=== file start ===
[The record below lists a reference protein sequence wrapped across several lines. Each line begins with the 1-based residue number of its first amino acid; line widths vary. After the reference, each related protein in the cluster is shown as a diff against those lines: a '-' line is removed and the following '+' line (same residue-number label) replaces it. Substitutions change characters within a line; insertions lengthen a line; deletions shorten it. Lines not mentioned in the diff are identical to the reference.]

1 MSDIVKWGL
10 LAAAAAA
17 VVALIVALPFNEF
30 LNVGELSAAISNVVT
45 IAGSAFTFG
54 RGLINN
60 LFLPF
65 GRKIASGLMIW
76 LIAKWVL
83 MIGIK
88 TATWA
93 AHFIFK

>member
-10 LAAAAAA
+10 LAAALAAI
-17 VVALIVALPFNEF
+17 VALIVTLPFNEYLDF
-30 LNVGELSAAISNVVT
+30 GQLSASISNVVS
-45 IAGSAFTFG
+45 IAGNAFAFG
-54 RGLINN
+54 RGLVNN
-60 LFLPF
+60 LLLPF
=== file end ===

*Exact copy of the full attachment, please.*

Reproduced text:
[The record below lists a reference protein sequence wrapped across several lines. Each line begins with the 1-based residue number of its first amino acid; line widths vary. After the reference, each related protein in the cluster is shown as a diff against those lines: a '-' line is removed and the following '+' line (same residue-number label) replaces it. Substitutions change characters within a line; insertions lengthen a line; deletions shorten it. Lines not mentioned in the diff are identical to the reference.]

1 MSDIVKWGL
10 LAAAAAA
17 VVALIVALPFNEF
30 LNVGELSAAISNVVT
45 IAGSAFTFG
54 RGLINN
60 LFLPF
65 GRKIASGLMIW
76 LIAKWVL
83 MIGIK
88 TATWA
93 AHFIFK

>member
-10 LAAAAAA
+10 LAAALAAI
-17 VVALIVALPFNEF
+17 VALIVTLPFNEYLDF
-30 LNVGELSAAISNVVT
+30 GQLSASISNVVS
-45 IAGSAFTFG
+45 IAGNAFAFG
-54 RGLINN
+54 RGLVNN
-60 LFLPF
+60 LLLPF